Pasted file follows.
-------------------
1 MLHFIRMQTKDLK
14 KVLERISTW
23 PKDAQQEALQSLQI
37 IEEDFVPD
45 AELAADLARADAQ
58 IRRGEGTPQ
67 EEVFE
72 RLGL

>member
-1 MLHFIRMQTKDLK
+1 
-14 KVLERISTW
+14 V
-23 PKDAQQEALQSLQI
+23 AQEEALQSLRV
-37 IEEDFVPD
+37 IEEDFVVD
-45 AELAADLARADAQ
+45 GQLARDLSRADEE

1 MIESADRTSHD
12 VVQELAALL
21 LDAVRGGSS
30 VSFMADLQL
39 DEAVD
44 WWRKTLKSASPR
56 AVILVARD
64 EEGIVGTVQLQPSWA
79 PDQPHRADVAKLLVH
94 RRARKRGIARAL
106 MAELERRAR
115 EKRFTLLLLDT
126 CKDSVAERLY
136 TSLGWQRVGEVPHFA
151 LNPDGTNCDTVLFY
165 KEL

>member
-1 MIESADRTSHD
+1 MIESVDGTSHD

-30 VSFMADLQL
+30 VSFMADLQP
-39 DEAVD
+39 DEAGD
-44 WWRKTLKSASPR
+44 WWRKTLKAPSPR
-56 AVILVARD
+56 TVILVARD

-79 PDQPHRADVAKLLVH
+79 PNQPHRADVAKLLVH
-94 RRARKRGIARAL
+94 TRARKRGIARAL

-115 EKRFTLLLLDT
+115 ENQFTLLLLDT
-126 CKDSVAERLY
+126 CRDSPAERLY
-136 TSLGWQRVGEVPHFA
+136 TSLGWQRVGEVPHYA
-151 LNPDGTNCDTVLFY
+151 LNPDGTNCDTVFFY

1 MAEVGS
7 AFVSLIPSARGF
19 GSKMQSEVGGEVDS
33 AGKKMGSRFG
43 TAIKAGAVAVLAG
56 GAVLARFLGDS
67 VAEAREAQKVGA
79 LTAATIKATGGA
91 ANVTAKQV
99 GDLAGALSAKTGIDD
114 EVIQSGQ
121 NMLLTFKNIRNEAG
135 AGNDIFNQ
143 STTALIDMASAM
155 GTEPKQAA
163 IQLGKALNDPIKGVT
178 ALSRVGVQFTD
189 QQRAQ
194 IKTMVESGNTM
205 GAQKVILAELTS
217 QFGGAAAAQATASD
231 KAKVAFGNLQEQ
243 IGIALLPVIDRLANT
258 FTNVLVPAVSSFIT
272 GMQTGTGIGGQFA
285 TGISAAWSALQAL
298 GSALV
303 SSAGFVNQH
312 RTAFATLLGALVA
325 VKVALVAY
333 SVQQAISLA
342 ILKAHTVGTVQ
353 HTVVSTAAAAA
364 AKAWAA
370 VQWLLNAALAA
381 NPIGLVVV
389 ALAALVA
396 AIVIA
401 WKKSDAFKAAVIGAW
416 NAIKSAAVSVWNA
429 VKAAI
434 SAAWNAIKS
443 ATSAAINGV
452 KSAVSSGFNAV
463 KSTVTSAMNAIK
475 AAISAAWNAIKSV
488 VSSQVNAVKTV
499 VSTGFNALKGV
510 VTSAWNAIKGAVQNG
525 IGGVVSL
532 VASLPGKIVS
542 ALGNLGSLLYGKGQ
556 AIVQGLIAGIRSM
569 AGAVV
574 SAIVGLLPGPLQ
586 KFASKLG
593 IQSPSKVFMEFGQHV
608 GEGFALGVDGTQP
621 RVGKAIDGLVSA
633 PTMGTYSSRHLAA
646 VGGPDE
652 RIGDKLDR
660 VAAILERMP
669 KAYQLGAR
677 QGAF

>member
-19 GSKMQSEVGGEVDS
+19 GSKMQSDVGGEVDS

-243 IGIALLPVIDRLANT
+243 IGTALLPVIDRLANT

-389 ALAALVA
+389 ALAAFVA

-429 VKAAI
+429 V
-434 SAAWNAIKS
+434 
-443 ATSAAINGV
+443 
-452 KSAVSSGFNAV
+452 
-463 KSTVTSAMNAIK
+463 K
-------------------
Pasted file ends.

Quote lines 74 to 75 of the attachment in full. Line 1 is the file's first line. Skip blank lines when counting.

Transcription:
163 IQLGKALNDPIKGVT
178 ALSRVGVQFTD